A Logical Analysis of the Doctrine of the Trinity

The doctrine of the Trinity has become one of the most central doctrines in Christian theology. However, it is also one of the doctrines that receives the most criticism. Some Christians seem to agree with these criticisms against the doctrine. The most common strain of nontrinitarian Christianity is Unitarianism, which teaches that God is one person. Here, I will give a logical analysis of the doctrine of the Trinity.


The Nicene Creed (also called the Nicene-Constantinopolitan Creed) defined the concept of the Trinity as it has most commonly been understood through Christian history. If you want to see a full copy of the Nicene Creed, see the version offered online by the Orthodox Church in America (OCA). In this creed, Jesus is described as being “of one essence with the Father.” The Holy Spirit is usually described in the same way by Trinitarian theologians. Also in the Nicene Creed, the generation of each member of the Trinity is mentioned: the Father unbegotten, the Son begotten, and the Holy Spirit proceeding. This difference of generation is the most widely accepted difference by Trinitarian scholars, at least as far as I have observed.


Although the idea that God is three in one is usually seen as a contradiction by critics insofar that 3 is not equal to 1 or in that 1 + 1 +1 is equal to 3, not 1, these are misunderstandings because Trinitarianism does not teach that God is three and one in the same sense. I have already mentioned that the Trinity can be described in terms of persons and of essence. In other words, the Trinity is said to be three in persons and one in essence. If the doctrine were to state that God is three in essence and one in essence, this would be an undeniable contradiction.

However, this does not immediately end the argument against the logical coherency of the doctrine of the Trinity. A common diagram used to describe the Trinity is this:

In this diagram, there lies a very fatal incoherency. Each member of the Trinity is identified as God. However, each member, or person, is also described as not each other. This goes against the Transitive Law: if a and b are both equal to c, then a and b must also be equal to each other. Replacing a and b with the Father and the Son and c with God, it becomes clear how this description of the Trinity is logically incoherent. Of course, we can expand this statement to include four terms so that: if a (the Father), b (the Son), and c (the Holy Spirit) are all equal to d (God), then they must all also be equal to each other.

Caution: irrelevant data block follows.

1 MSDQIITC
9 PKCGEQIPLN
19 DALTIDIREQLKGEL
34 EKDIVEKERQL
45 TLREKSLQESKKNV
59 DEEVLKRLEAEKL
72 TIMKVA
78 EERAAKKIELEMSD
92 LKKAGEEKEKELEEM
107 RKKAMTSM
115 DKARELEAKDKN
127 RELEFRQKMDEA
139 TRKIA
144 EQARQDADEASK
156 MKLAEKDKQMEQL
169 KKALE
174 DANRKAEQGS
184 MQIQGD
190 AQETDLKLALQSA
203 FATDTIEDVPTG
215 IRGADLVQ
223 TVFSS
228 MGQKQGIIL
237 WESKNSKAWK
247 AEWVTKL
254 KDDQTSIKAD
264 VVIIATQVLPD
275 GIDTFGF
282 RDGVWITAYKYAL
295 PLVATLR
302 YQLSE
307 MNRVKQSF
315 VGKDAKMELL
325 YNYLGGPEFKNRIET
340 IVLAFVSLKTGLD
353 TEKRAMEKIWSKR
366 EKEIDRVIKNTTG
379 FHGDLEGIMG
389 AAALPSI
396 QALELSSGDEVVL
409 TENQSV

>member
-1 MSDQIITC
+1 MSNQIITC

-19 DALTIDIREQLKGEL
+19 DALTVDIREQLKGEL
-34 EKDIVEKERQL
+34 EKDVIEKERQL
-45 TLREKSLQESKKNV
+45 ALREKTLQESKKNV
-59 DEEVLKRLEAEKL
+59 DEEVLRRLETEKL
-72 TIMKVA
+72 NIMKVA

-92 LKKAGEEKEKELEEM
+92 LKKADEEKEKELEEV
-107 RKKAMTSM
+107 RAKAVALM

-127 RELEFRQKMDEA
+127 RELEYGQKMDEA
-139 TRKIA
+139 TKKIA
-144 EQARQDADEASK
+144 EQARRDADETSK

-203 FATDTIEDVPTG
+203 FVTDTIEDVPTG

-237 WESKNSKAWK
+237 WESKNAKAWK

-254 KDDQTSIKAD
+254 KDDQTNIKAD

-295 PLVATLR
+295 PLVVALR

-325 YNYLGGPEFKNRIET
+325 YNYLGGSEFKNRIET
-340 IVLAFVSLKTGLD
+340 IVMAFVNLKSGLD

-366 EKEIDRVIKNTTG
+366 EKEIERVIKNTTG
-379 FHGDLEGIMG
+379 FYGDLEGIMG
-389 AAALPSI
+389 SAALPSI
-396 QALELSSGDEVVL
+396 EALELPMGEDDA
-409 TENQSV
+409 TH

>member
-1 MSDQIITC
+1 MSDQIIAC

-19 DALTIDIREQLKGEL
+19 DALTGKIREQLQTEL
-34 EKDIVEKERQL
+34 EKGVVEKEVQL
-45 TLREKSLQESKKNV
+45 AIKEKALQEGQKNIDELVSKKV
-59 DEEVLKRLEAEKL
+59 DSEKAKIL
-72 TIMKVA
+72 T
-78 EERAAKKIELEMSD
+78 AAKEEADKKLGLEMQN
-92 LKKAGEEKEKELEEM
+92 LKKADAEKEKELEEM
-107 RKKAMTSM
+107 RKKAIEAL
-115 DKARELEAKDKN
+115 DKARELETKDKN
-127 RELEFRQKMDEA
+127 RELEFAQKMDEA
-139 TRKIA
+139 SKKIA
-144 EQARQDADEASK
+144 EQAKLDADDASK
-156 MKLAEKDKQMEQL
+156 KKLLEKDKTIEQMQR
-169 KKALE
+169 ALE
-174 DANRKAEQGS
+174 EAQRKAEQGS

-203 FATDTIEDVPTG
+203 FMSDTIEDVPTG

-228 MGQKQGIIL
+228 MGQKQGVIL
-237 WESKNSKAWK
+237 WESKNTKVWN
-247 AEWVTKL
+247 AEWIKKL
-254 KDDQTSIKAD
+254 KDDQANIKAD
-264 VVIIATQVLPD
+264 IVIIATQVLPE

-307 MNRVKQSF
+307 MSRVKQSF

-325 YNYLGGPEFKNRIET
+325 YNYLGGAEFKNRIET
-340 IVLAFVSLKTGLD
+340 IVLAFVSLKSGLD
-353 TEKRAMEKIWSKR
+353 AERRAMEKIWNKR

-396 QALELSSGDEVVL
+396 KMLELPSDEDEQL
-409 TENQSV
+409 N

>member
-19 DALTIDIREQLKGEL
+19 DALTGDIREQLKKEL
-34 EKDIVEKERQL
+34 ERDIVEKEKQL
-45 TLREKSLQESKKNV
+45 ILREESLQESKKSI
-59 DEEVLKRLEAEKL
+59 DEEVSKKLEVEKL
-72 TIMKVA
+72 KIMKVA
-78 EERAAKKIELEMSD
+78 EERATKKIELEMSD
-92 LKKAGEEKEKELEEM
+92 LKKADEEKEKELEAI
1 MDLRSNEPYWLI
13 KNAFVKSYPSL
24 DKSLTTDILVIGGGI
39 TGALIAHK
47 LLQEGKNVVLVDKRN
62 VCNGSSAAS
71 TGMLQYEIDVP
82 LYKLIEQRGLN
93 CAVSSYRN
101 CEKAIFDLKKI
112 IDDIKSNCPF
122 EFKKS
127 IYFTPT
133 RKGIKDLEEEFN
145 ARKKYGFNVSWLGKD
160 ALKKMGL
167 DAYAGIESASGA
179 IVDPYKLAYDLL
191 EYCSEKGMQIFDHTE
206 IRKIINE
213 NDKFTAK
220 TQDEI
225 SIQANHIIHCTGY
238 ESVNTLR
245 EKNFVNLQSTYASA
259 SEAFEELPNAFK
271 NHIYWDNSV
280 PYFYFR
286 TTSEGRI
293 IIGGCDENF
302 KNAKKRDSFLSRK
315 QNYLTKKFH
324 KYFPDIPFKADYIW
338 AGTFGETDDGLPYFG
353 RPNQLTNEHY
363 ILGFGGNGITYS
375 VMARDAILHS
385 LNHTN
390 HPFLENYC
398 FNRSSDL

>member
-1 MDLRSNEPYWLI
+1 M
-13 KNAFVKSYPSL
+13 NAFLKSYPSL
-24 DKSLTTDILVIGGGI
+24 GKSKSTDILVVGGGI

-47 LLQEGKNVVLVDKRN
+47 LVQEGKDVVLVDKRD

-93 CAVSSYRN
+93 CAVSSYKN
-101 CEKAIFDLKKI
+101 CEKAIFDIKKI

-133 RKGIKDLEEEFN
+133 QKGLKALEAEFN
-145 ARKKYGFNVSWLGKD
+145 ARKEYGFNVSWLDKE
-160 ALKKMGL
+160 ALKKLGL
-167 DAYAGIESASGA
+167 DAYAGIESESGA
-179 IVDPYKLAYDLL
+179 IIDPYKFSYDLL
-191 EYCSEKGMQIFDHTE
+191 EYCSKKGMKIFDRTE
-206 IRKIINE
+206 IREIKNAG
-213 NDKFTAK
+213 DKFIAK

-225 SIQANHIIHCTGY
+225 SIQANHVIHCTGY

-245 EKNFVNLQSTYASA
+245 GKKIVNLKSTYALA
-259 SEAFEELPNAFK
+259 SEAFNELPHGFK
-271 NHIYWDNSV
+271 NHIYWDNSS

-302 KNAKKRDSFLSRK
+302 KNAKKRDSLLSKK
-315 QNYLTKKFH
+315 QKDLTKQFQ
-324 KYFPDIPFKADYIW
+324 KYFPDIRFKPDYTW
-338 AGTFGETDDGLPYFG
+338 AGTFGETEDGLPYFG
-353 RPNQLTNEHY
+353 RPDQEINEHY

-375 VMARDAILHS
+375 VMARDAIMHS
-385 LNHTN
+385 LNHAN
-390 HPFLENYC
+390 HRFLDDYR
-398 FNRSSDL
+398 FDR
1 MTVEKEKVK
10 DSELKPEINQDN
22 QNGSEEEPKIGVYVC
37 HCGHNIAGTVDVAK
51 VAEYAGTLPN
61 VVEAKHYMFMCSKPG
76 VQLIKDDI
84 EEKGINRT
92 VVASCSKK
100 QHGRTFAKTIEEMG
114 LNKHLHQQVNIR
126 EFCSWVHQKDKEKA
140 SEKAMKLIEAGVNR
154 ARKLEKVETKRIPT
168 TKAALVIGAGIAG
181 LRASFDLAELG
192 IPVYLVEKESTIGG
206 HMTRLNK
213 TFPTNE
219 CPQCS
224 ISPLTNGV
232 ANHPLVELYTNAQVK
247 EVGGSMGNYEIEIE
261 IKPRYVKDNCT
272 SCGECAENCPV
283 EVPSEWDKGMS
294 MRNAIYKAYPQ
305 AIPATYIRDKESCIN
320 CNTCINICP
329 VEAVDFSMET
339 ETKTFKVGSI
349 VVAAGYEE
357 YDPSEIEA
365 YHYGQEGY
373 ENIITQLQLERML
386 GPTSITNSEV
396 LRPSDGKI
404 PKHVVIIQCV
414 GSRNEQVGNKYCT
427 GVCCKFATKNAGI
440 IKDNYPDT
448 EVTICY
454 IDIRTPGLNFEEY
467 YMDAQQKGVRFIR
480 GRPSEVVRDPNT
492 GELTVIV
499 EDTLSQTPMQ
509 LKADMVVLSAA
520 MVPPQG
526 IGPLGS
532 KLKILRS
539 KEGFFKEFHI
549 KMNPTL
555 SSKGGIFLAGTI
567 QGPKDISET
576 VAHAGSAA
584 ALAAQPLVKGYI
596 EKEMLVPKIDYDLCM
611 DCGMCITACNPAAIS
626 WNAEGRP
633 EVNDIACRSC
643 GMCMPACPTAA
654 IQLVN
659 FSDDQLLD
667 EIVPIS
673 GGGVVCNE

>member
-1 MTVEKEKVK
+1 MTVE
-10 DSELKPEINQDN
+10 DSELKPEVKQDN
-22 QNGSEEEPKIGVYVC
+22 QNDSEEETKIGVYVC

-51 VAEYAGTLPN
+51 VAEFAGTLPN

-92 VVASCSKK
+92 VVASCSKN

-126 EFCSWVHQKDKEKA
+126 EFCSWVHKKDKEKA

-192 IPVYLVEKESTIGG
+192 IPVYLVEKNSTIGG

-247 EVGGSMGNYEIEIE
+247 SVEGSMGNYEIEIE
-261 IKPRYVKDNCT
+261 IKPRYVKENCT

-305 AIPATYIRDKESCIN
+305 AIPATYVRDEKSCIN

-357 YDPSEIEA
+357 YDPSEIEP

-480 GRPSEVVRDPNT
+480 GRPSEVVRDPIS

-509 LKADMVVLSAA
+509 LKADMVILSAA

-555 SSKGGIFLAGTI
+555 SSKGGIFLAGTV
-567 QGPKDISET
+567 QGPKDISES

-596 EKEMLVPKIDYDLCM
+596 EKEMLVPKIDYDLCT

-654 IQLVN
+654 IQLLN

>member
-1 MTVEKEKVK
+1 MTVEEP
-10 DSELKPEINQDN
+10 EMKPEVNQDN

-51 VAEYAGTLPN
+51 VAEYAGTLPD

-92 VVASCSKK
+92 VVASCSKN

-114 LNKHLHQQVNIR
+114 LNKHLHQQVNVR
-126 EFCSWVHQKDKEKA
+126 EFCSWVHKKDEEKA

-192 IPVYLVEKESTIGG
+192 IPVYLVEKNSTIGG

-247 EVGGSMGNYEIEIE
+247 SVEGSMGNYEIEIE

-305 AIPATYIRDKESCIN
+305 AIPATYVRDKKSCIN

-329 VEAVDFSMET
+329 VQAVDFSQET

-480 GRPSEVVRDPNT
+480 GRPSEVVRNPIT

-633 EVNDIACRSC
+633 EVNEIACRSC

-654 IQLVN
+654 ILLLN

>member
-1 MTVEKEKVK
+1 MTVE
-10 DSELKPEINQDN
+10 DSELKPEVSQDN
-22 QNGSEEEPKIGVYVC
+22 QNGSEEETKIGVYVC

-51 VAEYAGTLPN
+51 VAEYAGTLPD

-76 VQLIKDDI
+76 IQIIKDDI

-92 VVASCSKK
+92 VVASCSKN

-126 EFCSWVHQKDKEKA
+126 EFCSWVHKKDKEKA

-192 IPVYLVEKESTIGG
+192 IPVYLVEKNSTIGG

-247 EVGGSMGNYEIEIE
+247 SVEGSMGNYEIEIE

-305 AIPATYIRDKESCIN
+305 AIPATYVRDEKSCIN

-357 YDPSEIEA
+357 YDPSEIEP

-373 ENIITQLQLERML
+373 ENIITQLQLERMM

If God (noun) is replaced with divine or fully divine (adjectives), there is still an issue, although it may not be as obvious. It is true that the above line of reasoning does not apply if God simply means divine. In other words, the Father, the Son, and the Holy Spirit could all be divine at the same time just as John, Jack, and Jill can all be described as human without their being a logical contradiction. However, John, Jack, and Jill can all also be described as humans; and each can be said to be a human. In other words, they are separate humans. Similarly, if the Father, the Son, and the Holy Spirit are all divine, it does not follow that they are all the same God; and if they are all said to be the same God, the logical incoherency presented in the above paragraph applies.

Of course, there are ways to get around this, but it is not proper to try to describe the Trinity in such a way that it is logically coherent for the sake of making it logically coherent. This is because even demonstrating that three can be one does not mean that God must necessarily be three in one. In other words, any description of the Trinity, for it to be meaningful, must be based off of a source, such as the Bible. Furthermore, any description must retain the individuality and personality of each of the three persons; otherwise, the description only makes God three in one in a way that fails to recognize that the three persons are actually persons.


With all of that said, there seems to be much difficulty in demonstrating the logical coherency of the doctrine of the Trinity. Despite this, it has become one of the core doctrines of the Christian faith. This is likely because the Trinity is considered by many Christian scholars to be essential to the theology of salvation and of the nature of God and to be one of the most unique doctrines of Christianity that sets it apart from other religions.

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